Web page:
Translanguaging Pedagogy

Posted on: 6 June 2022 in Posts

Translanguaging blog

By Samira Niazi

As stated in my previous blog, translanguaging is the deliberate mixing of first and second languages for bilinguals to express their ideas more effectively. Translanguaging practices are of great value in educational contexts and bilingual education, because as Garcia put it: “Language has been used as a tool of domination, conquest, and colonisation throughout history” (2019, p. 152). Translanguaging pedagogy allows students to use every language feature available to them to make meaning and communicate. It does not restrict bilingual students to using only the official language of the school. It allows them to use their home language meaningfully to gain higher attainment at school. For instance, imagine a nine-year-old Hungarian student being allowed to Google a topic for the history lesson, take notes for the geography lesson, and write the first draft of an English narrative for the English lesson, all in Hungarian before presenting the final product in English to the class. These are some representations of dynamic bilingualism where bilinguals use one repertoire full of features belonging to both languages which are not separated but belong to the same system that interacts with each other. 

Translanguaging practices are also pedagogical strategies that can be utilised by teachers to cater to the needs of the diverse population of bilingual pupils in any educational context. When bilinguals are allowed to use their home language at school, and teachers encourage the use of home languages rather than suppressing them, the school is taking a step toward decolonisation of the curriculum. Everything does not necessarily need to be done through one dominant language in educational settings and minority languages can gain value and be used. This in turn will restore social justice, as translanguaging empowers "language-minoritised" children by giving their home language the same status and value as the school language. Therefore, in my opinion, translanguaging classrooms can be a society in miniature, breaking the false message of being socially inferior because of not being the native speaker of the official language. To put it in a nutshell, one of the best ways to decolonise the curriculum in every context where linguistic diversity is high and there are many bilinguals is to give home languages the same status as the colonial language and to use both languages hand in hand. Therefore, Translanguaging pedagogy can be a practical approach to decolonisation of the curriculum.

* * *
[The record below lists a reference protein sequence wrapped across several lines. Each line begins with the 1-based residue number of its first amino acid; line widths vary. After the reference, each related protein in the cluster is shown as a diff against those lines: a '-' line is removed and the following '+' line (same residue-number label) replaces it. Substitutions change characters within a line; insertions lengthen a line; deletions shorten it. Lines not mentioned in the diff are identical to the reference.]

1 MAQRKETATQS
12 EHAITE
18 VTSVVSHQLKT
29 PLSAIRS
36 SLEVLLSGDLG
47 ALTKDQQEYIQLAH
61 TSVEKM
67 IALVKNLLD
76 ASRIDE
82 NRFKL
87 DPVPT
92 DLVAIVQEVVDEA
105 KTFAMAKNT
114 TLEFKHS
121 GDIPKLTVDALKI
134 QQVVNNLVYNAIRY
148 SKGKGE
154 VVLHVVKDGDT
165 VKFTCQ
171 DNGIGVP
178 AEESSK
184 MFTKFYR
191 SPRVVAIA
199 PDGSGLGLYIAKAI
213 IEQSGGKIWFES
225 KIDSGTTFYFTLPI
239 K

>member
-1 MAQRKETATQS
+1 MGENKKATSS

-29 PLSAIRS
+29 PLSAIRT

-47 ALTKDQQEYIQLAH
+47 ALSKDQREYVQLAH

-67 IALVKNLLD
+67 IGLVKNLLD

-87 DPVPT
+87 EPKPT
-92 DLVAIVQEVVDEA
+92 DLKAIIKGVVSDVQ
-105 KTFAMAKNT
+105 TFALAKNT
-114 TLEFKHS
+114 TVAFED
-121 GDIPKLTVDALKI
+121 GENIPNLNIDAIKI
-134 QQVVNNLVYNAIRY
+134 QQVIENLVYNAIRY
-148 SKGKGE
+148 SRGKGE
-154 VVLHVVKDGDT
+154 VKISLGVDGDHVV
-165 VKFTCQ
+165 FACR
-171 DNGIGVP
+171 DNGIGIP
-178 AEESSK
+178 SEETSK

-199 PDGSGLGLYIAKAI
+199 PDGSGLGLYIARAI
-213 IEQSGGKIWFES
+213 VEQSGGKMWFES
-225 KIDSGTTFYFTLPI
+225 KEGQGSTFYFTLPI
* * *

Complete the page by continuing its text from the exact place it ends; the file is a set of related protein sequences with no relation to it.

Garcia, O. (2019). Decolonizing foreign, second, heritage, and first languages: Implications for education. In D. Macedo (eds), Decolonizing foreign language education (152.168). Routledge. 

Keywords: .